This documentary on various Stephen King Adaptations fails to live up to the author’s work or dive deep enough to give any new insight.
PLOT: 1976, Brian de Palma directs Carrie, the first novel by Stephen King. Since, more than 50 directors adapted the master of horror’s books, in more than 80 films and series, making him now, the most adapted author still alive in the world.
REVIEW: Almost as prominent as the books of Stephen King are the film adaptations of his work. Everyone has their favorites (and their not-so-favorites) and they’re prominent as can be. Whether it’s at the top of the Netflix charts or the latest Scream Factory release, there’s never been an easier way to watch his filmography. His adaptations are varied, adorning best and worst lists alike. Yet there’s a charm to most of them and a throughline that, despite the various filmmakers involved, feel part of a greater universe. So a documentary based on anything King-related feels like a no-brainer.
King on Screen is a very strange attempt at celebrating the career of Stephen King and his film adaptations. Most of the information isn’t new and is provided by people that have talked about King in a million instances. Hopeful for new insight, I just kept waiting for an interesting revelation. If anything, it just feels like a masturbatory attempt by the director to highlight their own favorites, while dismissing others completely. This is further cemented by the strange fictional story that bookends the documentary. Given that it’s the director herself in the starring role, it’s hard not to view this as a vanity project.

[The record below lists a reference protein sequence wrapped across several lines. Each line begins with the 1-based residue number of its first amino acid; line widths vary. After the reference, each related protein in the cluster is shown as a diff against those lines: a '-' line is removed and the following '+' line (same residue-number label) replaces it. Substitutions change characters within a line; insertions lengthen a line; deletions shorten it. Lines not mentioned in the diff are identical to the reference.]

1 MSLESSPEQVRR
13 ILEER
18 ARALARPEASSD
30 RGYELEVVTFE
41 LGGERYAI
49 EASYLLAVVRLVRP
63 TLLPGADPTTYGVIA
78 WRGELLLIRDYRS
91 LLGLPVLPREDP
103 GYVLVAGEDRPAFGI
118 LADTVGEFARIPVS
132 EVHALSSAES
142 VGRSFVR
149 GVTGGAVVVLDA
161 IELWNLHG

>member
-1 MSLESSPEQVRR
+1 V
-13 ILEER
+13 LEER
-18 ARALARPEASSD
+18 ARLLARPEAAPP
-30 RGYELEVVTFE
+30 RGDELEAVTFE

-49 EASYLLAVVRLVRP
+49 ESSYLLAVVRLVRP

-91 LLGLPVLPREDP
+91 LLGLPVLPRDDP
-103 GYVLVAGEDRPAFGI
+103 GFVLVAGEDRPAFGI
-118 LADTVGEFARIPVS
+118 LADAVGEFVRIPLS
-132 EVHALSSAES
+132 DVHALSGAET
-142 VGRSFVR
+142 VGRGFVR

I was appreciative of several of the interviews, as it’s nice to get some clarification on certain aspects. How did Darabont come to adapt three different incredible King adaptations? How was Flanagan able to convince King to have Kubrick’s The Shining be canon in the Doctor Sleep film adaptation? I was also surprised at how little time is spent on King’s Dollar Baby program. For the uninitiated, this is a program King set up for independent filmmakers to license his work for just one dollar. In fact, The Lawnmower Man was given a much more faithful adaptation by a student filmmaker that plays out just like King’s short story. But these moments makeup such a small part of the narrative, that they’re gone in an instant, moving onto something that is widely known instead.
There’s also a really strange segment that essentially just exists to bash Stanley Kubrick. And I don’t just mean his creative choices, they take a five-minute detour just to bash the man himself. Then when it moves on to bash the film, it’s hardly a fair shake. It almost felt like getting mad on King’s behalf. There’s also a whole aside from Frank Darabont about Night of the Living Dead that feels like its only included because the film is in the public domain. It’s moments like these that feel a bit strange in the grand scheme of things as they have little to do with King. This adds to the overall amateur feel of the entire narrative. Though the production value is great, utilizing a great aesthetic for the interviews themselves. I just wish the content matched.
I usually count myself as a fan of these career retrospectives yet this one rubbed me the wrong way throughout. From the jabs at Kubrick to the lack of any new information, this felt entirely unnecessary. But the most egregious exclusion is of the author himself. If there’s anyone I would want to hear talk about the adaptations, it would be King himself. He could provide so much insight into what he loved or didn’t love about them. Yet there’s no interview footage with King himself. I feel like his lack of participation should have been enough to prevent this from getting off the ground but I guess they were hoping it’d be more interesting. But without King’s input, this just feels like a hollow attempt at examining the films.
KING ON SCREEN is IN THEATERS ON AUGUST 11TH, 2023.
Originally published at https://www.joblo.com/king-on-screen-review/